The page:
Introductory lecture


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Introductory lecture

  1. 1. Introductory Lecture Dr. John Holmes U.S. History After 1877, History 121 Diablo Valley College San Ramon Summer 2013
  2. 2. Introduction Why are we studying U.S. history? What do you expect to get out of this course?
  3. 3. Why a course in American history? Because you live here Practical skills useful in later life George Santayana: he who does not learn from history is doomed to repeat it Myths and legends, romantic people and famous events
  4. 4. Who is your instructor? Master’s degree in American History at San Francisco State University Ph.D. at UC Berkeley in Russian/Soviet history Dissertation on Noah London Jewish immigrant from Tsarist Russia Jewish Socialist, garment unionist in New York Returns to Russia; prominent industrial manager; secret dissident Executed in Stalinist Great Terror in 1937
  5. 5. What kind of class will this be? Not just the rich and famous Historical processes behind famous events Social, political, economic, military, diplomatic history Main focus of class: economic development, social conflict
  6. 6. Consequences of Economic Development External: from backwater to most powerful country in world 1877 to 1992 Internal: the “three I’s” Industrialization Immigration urbanIzation Result: social polarization, class conflict
  7. 7. What does economic history mean? Guiding thread is … money Wells Fargo “How the west was won” Recent events show how economics is key to American history
  8. 8. American History before 1877 First half of U.S. history survey: liberty and slavery Foner, Give Me Liberty, Part 1 Peter Kolchin, American Slavery, 1619-1877 Basic conflict between: North and South Free labor and slavery Slavemasters and capitalists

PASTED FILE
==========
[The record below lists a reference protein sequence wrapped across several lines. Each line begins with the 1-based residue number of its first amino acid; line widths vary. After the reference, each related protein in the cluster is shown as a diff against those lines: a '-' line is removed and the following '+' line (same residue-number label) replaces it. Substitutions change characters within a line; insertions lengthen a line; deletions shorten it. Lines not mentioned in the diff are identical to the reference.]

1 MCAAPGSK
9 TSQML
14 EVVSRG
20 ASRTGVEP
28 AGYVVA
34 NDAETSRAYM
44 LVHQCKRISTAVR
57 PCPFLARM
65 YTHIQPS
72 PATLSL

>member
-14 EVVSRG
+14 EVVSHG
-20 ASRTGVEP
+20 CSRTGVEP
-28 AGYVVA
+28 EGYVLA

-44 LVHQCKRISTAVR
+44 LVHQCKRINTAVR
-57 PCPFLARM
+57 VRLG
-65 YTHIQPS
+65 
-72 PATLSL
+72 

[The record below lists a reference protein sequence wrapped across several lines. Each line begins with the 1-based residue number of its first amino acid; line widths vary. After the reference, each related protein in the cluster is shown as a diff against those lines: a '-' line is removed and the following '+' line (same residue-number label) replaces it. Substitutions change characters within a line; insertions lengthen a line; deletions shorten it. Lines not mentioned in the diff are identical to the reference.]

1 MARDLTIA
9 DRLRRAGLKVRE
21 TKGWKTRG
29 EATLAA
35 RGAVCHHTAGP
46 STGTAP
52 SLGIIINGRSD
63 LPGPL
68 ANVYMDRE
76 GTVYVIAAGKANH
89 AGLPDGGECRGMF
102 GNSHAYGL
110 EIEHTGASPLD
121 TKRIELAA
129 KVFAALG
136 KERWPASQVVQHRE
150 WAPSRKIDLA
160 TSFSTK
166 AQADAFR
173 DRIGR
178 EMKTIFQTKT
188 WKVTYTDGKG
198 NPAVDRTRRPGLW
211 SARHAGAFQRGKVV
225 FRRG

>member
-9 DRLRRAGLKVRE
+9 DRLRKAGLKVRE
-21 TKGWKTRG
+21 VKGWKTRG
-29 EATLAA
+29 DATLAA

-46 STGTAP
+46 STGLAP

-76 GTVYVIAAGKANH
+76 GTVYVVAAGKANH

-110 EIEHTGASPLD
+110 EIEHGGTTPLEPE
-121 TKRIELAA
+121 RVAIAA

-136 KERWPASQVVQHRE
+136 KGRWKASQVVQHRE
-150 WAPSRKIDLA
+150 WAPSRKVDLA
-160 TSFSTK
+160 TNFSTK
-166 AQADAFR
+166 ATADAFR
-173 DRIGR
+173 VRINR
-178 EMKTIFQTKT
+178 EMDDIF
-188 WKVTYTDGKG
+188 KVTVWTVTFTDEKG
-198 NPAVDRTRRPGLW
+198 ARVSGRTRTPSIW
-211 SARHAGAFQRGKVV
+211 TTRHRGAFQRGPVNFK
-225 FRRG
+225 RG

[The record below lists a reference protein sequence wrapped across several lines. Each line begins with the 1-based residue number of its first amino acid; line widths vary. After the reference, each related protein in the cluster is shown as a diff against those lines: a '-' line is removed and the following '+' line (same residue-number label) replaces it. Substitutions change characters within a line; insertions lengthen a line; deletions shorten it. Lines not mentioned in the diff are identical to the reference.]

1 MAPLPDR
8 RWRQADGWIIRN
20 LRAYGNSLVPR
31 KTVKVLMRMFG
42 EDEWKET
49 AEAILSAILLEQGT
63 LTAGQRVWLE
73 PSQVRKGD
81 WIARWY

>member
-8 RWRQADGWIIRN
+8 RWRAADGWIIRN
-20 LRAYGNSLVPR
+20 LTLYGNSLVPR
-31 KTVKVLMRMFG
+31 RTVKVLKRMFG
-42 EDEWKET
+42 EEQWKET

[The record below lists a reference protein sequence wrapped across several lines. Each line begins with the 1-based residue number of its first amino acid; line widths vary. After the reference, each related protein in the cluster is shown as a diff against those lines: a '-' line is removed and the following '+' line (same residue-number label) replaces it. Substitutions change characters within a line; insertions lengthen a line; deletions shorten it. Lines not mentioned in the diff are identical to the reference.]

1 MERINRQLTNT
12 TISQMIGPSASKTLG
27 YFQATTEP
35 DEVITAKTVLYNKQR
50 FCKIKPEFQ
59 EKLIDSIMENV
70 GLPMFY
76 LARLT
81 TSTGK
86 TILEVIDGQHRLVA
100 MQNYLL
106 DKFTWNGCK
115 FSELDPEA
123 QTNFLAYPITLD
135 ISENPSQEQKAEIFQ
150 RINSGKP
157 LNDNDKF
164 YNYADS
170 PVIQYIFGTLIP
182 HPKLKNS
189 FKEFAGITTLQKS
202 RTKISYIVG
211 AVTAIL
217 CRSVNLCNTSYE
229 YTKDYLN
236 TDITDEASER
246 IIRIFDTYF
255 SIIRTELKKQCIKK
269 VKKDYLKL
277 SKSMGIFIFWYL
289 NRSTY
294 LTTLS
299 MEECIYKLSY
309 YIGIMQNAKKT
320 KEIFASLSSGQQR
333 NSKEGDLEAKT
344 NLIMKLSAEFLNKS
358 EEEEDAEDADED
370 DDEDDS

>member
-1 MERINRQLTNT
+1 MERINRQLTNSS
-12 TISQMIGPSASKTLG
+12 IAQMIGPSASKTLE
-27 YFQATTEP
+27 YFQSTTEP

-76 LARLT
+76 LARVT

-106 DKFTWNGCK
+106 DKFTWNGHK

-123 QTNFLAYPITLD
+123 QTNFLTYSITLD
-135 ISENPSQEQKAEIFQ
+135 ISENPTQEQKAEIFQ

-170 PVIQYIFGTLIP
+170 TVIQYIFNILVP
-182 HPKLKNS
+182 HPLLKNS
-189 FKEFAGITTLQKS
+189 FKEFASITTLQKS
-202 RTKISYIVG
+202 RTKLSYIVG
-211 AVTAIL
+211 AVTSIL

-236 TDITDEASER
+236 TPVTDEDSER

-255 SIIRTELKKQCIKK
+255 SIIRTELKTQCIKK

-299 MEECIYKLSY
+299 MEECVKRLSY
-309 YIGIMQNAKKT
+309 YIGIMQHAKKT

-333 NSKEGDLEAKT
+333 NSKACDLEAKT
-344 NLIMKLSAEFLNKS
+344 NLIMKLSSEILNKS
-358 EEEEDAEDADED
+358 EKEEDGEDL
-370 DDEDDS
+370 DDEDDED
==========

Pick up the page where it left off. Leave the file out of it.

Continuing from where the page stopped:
9. 9. The Civil War: the Second American Revolution America: a compromise between liberty and slavery The compromise breaks down: South sees industrial development as undermining slavery; North sees grip of South on American government and society holding back progress; Conflict breaks out over West “Bleeding Kansas” John Brown and Robert E. Lee
  10. 10. Why 1877, and not 1865? Two big events in 1877, and one in 1876 End of Reconstruction The Great Railroad Strike 1876: Little Big Horn
  11. 11. Reconstruction The defeated South: Doc. 16-1 Initially: slavery by another name The Black Codes, doc. 16-2 Not acceptable to blacks in South, or Radical Republicans in North Democratic Party, party of slavery Republicans, party of capitalism
  12. 12. Results of Reconstruction “40 acres and a mule,” and Thaddeus Stevens Freedmens’ Bureau: “New Deal” social reforms Republican Southern governments with black participation Alabama Colored Convention, doc. 16-4
  13. 13. From slavery to sharecropping black farmer autonomy dependence on credit cash crops not food crops Cotton as King sharecropping generalized to both white and black small farmers price drops and general farm crisis
  14. 14. End of Reconstruction Compromise of 1877 Republican Hayes gets Presidency U.S. troops stop defending Reconstruction Ku Klux Klan: military arm of Democratic Party Republican governments in South overthrown blacks begin to lose the vote
  15. 15. 1865-1877 in the North Rapid economic development Transcontinental Railroad South/North issue in 1850s 1867, the Golden Spike Economic development means class conflict Class issues replace race issues not North versus South or settlers versus Indians, but rich versus poor Capital versus labor Farmers vs. bankers and railroads
  16. 16. 1865-1877 in the West 1876: Custer’s Last Stand, or Little Big Horn Last Stand of American Indians Army leaves South to finish the Indian wars By 1877: no more barrier to Western settlement
  17. 17. The Great Railroad Strike of 1877 Largest outburst of popular rebellion in American history
  18. 18. Next class The Gilded Age: Industrialization and Westward Expansion Foner, Chapter 16 Johnson, Chapters 17 and 18 Discussion groups to be completed and set up on WebCT